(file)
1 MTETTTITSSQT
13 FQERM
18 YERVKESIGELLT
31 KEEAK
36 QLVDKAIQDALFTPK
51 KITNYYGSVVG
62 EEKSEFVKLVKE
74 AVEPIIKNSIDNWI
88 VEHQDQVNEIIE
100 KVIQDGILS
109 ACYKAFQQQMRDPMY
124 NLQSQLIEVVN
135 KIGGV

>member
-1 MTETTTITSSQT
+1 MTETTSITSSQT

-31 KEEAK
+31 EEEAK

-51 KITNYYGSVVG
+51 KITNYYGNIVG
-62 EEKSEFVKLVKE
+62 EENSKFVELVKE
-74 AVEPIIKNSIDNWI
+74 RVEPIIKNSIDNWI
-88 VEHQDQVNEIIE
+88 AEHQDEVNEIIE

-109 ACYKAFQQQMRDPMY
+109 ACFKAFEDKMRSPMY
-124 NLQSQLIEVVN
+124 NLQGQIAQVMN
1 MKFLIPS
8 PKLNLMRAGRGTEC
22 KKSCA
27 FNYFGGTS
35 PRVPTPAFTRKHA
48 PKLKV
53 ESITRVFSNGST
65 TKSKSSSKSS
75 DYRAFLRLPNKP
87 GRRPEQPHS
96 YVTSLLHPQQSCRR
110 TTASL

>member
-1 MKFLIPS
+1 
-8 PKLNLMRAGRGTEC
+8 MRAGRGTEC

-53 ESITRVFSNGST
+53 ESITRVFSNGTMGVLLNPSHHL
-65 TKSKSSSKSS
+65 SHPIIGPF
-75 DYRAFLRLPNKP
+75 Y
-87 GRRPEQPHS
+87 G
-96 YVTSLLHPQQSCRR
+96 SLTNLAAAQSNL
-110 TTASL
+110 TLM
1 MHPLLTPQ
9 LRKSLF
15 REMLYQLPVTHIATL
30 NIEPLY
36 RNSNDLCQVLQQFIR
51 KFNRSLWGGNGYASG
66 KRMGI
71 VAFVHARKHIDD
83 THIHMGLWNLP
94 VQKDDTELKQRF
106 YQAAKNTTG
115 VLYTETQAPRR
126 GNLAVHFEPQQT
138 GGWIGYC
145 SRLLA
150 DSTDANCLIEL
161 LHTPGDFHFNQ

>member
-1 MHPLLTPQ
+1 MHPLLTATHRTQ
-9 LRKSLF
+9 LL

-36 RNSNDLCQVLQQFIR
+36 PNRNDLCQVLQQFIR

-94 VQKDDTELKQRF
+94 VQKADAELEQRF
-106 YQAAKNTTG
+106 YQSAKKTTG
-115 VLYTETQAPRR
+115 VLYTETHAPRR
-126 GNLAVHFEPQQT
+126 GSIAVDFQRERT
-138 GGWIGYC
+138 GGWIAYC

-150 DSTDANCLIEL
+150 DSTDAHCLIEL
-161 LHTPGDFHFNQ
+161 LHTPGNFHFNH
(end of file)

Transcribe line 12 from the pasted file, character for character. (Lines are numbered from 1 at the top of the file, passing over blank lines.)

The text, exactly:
124 NLQSQLIEVVN